Summary: First message in revival series at Emmaus Baptist Church, Quinton, VA: We may so need human approval that we forget to seek God’s approval. Either we look backward too much, returning to old habits, or we look forward too much, expecting some "magic" wor

There are certain questions all of us need to ask ourselves. There are certain ways in which we need to probe our own minds and figure out just what we are doing. It never hurts to look inside and be honest and dig out our own motives.

For example, since I am now in that wonderful status of senior adult, every now and again I need to ask myself, “Do I weigh too much?” And, since the answer to that is perfectly obvious, then I need to ask, “Am I eating too many sweets, too many fats, too many things that I like but they don’t like me?” That’s a painful question; but you get to that point in your life when, if you care at all about your health, you have to ask it.

Or, again, since today my wife and I celebrate our 46th wedding anniversary, it’s time to ask a very penetrating question about that relationship. “How are we doing?” “Is our marriage healthy?” “Do we communicate accurately and lovingly?” I’m not going to share the answers to those questions, because she who has the right answers is sitting out here, and if you need to know, she will tell you in a heartbeat! But here is one of those questions that everyone in any significant relationship needs to ask. We’d have better marriages, better parenting, and better friendships if we stopped to figure that out.

Questions we need to ask ourselves – what else? Here’s one. Here is a whopper of a motive question: “Am I seeking human approval?” Am I seeking human approval? Do I need for others to affirm me and tell me I am doing well? Do I crave praise, and, on the other side of the ledger, do I hate to be criticized? It’s an important question, because if your need to be approved runs too deep, you will find that you aren’t you anymore! If you have to have others’ approval for everything, you’ll end up trying to please everybody, and you won’t even know what you think or what you believe any longer. In fact, if your life consists in little more than seeking human approval, you will have left God out of the equation. You will no longer be concerned with doing what God wants, because you are so preoccupied with doing what you think others want.

Now I need to confess from the start that this is an issue for me. If I ask myself, “Am I seeking human approval?” I have to tell you that I always have wanted that, and probably always will, to some degree. I remember an incident in the 8th grade – now, if you are keeping score, that would be around 1951, so you see how long this old hurt has stayed with me. My 8th grade English teacher, for some perverse reason, asked us all to write down on a slip of paper the grade we thought we deserved. Well, I had a need – not just a desire, but a need – to be a top student, and I thought I had done rather well, so I wrote down “Joe Smith, A”, and thought that was over with. Well, not so! Not at all! That teacher proceeded to open and read those little slips of paper out loud in front of the whole class, and I will never forget her reaction when she got to mine: “Joe Smith, A! Who do you think I am, Santa Claus?! More like C or B at best!” With a glare in my direction, punctuated by giggles from all around the room, she put me down hard. She did not know – or if she did, she did not care – that I needed human approval.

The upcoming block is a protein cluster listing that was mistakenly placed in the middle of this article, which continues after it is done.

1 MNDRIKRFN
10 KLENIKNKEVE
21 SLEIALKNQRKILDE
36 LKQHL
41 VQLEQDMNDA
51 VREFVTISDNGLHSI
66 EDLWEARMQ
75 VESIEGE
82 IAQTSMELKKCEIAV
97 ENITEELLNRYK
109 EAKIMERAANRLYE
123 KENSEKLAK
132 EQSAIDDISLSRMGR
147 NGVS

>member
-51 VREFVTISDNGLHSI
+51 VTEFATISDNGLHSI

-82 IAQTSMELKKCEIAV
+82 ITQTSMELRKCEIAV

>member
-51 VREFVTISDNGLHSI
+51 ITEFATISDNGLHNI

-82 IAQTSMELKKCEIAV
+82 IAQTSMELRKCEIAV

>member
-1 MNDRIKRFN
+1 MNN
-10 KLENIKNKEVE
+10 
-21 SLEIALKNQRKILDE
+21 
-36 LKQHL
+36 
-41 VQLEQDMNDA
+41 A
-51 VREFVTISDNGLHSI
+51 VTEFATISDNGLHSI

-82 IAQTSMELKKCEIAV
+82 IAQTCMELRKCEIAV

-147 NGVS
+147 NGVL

But don’t we all? In one fashion or another, don’t we all crave to be liked and appreciated? Don’t we all need for others to think well of us? Of course we do. Nothing wrong with that. Unless – unless – it becomes so profound a need that we forget to ask what God thinks of us. Unless our need for human approval wipes away caring about God’s expectations.

Saul of Tarsus, persecutor of Christians, had one day been confronted by a vision he could not deny and a power he could not shake off. On the road to Damascus, expecting to root out and punish those who were following the new way of Jesus, he had met this Jesus face to face. And nearly everything changed. His outlook, his perspective, his life purpose, his belief system -- even his name was changed. Known originally as Saul of Tarsus, he now used his Roman name, Paul, and was on his way to becoming the greatest of the Apostles.

Copy Sermon to Clipboard with PRO Download Sermon with PRO
Talk about it...

Nobody has commented yet. Be the first!

Join the discussion